ETFM asks a panel of experts to discuss the role of market makers in the ETF arena
What is the role of the market maker and why is it so important for ETFs?
Mark Rodino: The market makers are responsible for placing bids and offers on the exchange to provide on-screen liquidity and facilitate clients’ buy and sell executions. This ability to trade intraday is the key advantage of ETFs versus their mutual fund cousins. Market makers keep the ETF trading prices efficient, true to net asset value (NAV) and make buying and selling these funds easy for clients.
Paolo Giulianini: A market maker is an operator whose primary task is to ensure the quality of the market and the liquidity of the listed instruments.
It is a broker-dealer firm - usually an investment bank - that assumes the risk of holding a certain number of units of an ETF in order to ease the process of trading of this instrument on the exchanges where it is listed or on the over-the-counter market.
The market maker has the role of keeping the continuous tradability of ETFs. Official market makers – and according to each exchange they could be called ‘permanent liquidity provider’, ‘designated sponsor’ or ‘specialist’ – have committed legally “vis-à-vis” the exchange to make markets in the ETF. They do this by posting binding bid and ask prices throughout the trading day, even when underlying markets are closed.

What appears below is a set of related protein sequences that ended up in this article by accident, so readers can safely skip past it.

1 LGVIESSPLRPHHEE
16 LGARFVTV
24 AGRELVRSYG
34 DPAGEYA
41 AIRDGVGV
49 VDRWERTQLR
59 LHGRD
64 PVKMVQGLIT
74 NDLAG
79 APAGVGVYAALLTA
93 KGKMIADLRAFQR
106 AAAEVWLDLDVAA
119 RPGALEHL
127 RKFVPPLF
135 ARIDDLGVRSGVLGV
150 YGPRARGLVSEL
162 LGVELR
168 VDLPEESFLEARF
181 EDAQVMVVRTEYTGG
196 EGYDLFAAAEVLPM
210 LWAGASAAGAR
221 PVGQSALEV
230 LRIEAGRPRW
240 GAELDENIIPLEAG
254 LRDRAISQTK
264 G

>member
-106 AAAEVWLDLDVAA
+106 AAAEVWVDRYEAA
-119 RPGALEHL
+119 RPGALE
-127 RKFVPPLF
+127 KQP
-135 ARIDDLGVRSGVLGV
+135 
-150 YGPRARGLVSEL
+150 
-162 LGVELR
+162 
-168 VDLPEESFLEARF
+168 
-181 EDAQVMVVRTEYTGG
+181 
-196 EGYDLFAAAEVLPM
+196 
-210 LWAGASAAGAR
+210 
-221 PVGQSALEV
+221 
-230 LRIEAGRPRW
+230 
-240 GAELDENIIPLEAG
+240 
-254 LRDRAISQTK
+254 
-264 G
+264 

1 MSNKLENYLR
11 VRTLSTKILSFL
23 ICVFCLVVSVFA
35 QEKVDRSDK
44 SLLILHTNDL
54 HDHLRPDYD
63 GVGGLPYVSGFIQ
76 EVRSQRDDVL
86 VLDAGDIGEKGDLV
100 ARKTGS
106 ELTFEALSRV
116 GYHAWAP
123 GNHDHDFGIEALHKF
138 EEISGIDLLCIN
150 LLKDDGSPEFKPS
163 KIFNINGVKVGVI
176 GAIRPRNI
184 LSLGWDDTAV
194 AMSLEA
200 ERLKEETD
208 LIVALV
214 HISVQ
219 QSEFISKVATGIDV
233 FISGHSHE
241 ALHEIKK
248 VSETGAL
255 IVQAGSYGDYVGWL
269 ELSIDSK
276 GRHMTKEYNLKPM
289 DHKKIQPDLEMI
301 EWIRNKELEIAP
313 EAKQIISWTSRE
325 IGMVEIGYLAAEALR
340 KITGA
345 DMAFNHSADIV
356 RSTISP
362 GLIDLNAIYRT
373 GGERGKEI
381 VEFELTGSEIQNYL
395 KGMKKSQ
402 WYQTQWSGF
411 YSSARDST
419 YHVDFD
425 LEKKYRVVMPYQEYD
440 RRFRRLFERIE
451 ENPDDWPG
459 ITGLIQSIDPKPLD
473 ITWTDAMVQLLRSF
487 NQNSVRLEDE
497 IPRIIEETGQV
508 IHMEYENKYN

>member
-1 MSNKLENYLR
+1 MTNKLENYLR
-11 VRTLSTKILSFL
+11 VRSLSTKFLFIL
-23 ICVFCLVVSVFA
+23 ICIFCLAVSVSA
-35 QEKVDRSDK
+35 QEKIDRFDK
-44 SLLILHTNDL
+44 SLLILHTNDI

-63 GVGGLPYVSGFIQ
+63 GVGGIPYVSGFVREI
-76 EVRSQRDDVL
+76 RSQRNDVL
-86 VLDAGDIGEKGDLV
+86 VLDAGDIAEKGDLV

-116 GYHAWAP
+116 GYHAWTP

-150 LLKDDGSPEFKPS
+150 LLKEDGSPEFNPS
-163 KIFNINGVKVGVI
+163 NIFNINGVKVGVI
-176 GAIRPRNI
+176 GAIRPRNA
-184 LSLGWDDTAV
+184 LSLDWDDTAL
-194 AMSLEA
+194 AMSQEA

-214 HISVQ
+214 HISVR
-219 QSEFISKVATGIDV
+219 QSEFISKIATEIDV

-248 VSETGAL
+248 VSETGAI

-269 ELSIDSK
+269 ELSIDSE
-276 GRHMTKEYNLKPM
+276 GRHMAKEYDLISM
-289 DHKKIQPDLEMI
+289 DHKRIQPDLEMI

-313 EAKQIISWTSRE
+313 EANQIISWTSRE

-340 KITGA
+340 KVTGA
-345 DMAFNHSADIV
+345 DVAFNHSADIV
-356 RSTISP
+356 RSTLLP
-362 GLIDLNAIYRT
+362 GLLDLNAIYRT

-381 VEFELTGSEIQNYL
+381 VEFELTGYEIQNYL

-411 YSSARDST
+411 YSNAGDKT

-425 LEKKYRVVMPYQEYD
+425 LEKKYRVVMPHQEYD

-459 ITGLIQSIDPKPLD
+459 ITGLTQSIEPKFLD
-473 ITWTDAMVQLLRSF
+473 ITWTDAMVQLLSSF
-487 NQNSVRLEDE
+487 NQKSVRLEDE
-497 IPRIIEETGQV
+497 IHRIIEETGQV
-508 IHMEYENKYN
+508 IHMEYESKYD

True market makers are looking for the fastest and cheapest way to hedge trades done on their quotes posted on exchanges, create ETF units and maximize ETF trading capabilities.
The market maker has the inalienable responsibility for dealing in ETFs and making liquidity available in the market.
Since 2000 UniCredit has been the pioneer in market making for ETFs. With a team of more than 20 ETF traders, sales people and advisors based in three different locations comprising London, Munich and Milan, they continually trade ETFs as official market maker on nine different European stock exchanges, covering both Western and Eastern Europe.
Nick Ramsbotham: Winterflood Securities is one of the leading market makers or liquidity providers in London, making markets in more UK stocks than any other firm, according to the London Stock Exchange. Our team of over 70 traders brings a wealth of experience and commitment to market making, offering brokers, asset managers and institutional investors over 10,000 tradable instruments including UK, European and North American equities together with investment trusts, ETFs, gilts and bonds.
We provide low latency integrated electronic trading platforms that allow for immediate access to our internal liquidity in all sectors, with dedicated sales trading services for managed orders and FIX order routing directly to exchange order books and MTFs.
For the retail investor we have many brokers that connect to us electronically enabling them to trade cheaply and efficiently for their clients, often at a better price than shown on the London Stock Exchange. Institutions with larger orders can contact our specialist sales traders or market makers directly to take advantage of our liquidity provision and keen prices.